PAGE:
Kaetz's complaint includes the same, deficient, allegations for his fraud on the court claim. In order to state a claim for fraud on the court, a plaintiff must allege, "(1) an intentional fraud; (2) by an officer of the court; (3) which is directed at the court itself; and (4) in fact deceives the court. Herring v. U.S., 424 F.3d 384, 390 (3d Cir. 2005). We have previously made clear that such allegations must constitute "egregious misconduct . . . such as bribery of a judge or jury or fabrication of evidence by counsel." Id. (quoting In re Coordinated Petrial Proceedings in Antibiotic Antitrust Actions, 538 F.2d 180, 195 (8th Cir. 1976)). We agree with the District Court that Kaetz failed to meet [*8]  this demanding standard. The purportedly fraudulent acts that Kaetz identified in his complaint are merely legal disagreements with the proceedings in the 2016 Action and do not constitute egregious misconduct.

Kaetz additionally asserts a claim for the intentional infliction of emotional distress ("IIED"). Such a claim requires allegations demonstrating that, inter alia, the defendant's conduct was so "extreme and outrageous . . . as to go beyond all possible bounds of decency, and to be regarded as atrocious, and utterly intolerable in a civilized community." Juzwiak v. Doe, 2 A.3d 428, 451 (N.J. Super. Ct. App. Div. 2010) (quoting Buckley v. Trenton Saving Fund Soc'y, 544 A.2d 857, 863 (N.J. 1988)). Here, as the District Court concluded, Kaetz failed to allege facts sufficient to plausibly demonstrate that Defendants engaged in extreme and outrageous conduct. Rather, the conduct described in the complaint concerns ordinary litigation-related conduct, which does not by itself rise to the level of outrageous conduct.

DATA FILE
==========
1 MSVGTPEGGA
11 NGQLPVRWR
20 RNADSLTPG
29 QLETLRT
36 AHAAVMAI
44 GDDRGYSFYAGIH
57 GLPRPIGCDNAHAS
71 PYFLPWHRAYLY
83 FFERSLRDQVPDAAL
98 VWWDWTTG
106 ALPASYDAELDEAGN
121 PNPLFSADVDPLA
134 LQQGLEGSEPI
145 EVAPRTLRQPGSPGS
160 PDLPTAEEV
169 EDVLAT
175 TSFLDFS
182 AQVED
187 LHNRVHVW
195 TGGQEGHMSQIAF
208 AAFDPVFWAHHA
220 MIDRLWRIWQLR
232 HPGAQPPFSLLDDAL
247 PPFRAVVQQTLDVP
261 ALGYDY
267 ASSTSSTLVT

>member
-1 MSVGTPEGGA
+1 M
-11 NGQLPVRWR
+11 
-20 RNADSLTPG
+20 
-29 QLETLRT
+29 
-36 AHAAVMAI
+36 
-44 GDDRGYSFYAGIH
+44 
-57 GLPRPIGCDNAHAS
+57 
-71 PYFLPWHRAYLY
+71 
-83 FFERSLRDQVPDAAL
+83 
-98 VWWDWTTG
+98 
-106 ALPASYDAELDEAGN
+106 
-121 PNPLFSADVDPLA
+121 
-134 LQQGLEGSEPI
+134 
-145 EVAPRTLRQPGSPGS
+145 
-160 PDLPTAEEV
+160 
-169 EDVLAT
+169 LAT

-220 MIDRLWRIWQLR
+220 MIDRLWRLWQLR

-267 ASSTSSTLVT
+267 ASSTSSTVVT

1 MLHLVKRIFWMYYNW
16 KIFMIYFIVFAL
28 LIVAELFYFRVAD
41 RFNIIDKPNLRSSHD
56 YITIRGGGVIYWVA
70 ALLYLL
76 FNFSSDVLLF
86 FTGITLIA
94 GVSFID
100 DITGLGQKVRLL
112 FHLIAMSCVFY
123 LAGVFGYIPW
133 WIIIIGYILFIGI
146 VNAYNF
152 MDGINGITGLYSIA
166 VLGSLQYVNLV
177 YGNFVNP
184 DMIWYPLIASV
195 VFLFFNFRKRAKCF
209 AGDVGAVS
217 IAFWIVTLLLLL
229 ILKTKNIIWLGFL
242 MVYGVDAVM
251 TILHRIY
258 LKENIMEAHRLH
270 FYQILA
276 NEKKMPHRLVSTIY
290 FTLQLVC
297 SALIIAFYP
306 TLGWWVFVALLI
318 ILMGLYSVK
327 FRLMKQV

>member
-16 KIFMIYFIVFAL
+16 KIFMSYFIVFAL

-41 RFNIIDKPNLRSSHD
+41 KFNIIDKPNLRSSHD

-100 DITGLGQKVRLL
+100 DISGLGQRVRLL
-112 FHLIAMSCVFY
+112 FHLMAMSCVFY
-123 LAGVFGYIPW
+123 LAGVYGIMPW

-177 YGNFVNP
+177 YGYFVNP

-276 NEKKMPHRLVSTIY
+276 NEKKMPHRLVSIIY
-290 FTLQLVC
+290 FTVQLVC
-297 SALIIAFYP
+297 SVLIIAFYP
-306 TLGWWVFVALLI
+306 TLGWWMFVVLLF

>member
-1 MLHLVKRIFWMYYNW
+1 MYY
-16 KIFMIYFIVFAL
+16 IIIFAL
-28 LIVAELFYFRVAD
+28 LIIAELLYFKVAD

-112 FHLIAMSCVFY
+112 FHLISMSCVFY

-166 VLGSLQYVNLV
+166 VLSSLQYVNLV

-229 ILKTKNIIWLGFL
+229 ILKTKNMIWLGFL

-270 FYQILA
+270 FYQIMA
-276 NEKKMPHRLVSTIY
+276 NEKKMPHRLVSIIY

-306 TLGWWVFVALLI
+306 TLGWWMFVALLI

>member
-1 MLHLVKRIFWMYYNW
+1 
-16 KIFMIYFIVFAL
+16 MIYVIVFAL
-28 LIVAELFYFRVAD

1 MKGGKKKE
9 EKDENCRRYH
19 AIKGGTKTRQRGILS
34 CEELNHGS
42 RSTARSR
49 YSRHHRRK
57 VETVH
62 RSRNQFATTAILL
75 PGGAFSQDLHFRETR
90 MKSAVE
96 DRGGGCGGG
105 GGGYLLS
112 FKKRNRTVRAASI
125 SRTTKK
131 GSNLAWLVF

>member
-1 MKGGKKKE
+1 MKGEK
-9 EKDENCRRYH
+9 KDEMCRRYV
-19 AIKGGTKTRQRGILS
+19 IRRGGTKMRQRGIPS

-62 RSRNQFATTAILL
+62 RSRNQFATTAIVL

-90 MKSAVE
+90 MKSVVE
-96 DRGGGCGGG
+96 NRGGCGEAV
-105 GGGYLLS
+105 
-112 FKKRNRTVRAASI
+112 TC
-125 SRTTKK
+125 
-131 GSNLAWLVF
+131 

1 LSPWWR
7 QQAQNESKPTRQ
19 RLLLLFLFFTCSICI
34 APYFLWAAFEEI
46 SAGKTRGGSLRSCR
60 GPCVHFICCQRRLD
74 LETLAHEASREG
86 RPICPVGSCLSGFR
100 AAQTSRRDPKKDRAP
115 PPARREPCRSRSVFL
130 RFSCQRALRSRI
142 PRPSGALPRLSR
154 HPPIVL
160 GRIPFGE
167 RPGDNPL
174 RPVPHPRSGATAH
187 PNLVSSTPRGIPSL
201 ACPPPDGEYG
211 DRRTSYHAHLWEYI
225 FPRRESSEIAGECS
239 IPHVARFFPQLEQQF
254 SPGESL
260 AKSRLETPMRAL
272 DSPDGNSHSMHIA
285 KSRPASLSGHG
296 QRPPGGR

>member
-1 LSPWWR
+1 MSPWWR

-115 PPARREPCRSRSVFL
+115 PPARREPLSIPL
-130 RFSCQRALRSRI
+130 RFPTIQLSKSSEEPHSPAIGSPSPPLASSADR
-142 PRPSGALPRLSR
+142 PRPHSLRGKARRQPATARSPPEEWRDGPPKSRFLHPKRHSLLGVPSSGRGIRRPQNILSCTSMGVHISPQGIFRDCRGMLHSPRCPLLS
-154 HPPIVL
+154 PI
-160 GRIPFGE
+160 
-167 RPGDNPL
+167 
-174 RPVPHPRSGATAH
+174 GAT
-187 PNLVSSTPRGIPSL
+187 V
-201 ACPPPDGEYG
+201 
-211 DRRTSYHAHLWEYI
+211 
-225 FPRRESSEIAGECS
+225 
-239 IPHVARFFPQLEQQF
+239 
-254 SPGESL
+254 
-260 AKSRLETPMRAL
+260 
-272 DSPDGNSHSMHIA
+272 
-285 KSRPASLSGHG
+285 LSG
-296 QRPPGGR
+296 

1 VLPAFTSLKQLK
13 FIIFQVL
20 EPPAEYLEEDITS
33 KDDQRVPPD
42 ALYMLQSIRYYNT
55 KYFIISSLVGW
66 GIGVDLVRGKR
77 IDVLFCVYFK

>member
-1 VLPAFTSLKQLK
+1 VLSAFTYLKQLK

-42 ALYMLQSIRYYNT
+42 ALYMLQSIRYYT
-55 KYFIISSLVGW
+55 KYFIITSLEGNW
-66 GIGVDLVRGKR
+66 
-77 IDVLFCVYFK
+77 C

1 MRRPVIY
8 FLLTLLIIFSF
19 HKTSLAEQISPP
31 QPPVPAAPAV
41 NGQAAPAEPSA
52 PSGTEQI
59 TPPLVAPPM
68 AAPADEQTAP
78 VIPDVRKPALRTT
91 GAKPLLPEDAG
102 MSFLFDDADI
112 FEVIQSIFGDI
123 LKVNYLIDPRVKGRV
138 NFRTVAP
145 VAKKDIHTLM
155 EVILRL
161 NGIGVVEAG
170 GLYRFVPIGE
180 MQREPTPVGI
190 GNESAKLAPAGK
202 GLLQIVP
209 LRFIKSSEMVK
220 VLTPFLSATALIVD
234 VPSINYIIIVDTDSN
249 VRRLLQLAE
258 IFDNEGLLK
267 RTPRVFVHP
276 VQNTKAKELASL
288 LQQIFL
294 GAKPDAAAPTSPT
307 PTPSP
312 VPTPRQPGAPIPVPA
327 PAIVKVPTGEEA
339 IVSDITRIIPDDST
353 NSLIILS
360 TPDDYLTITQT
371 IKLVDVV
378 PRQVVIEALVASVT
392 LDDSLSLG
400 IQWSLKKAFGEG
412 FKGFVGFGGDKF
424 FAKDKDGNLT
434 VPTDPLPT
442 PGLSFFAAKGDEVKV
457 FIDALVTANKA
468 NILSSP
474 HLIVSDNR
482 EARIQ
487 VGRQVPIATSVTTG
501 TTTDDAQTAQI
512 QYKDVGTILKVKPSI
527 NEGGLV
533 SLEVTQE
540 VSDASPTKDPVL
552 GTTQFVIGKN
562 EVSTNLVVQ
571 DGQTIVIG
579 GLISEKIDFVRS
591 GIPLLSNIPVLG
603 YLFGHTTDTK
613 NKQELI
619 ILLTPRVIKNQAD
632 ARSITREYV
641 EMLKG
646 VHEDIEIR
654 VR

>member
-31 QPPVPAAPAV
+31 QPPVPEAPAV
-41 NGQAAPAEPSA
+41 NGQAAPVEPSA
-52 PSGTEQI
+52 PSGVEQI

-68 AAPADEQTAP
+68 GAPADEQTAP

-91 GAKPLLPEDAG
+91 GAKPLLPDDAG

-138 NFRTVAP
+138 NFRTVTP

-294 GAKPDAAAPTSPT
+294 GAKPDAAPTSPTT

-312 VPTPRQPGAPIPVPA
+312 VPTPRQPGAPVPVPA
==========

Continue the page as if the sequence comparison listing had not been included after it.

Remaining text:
Finally, to the extent Kaetz intended to assert a claim for "misconduct" under Federal Rule of Civil Procedure 11, the District Court correctly dismissed such claim as a [*9]  private right of action under Rule 11 does not exist.


For these reasons, we grant the Appellees' motion and will summarily affirm the District Court's judgment.2

2   Kaetz's motion to withdraw his motions for judicial notice is granted. His remaining motions are denied.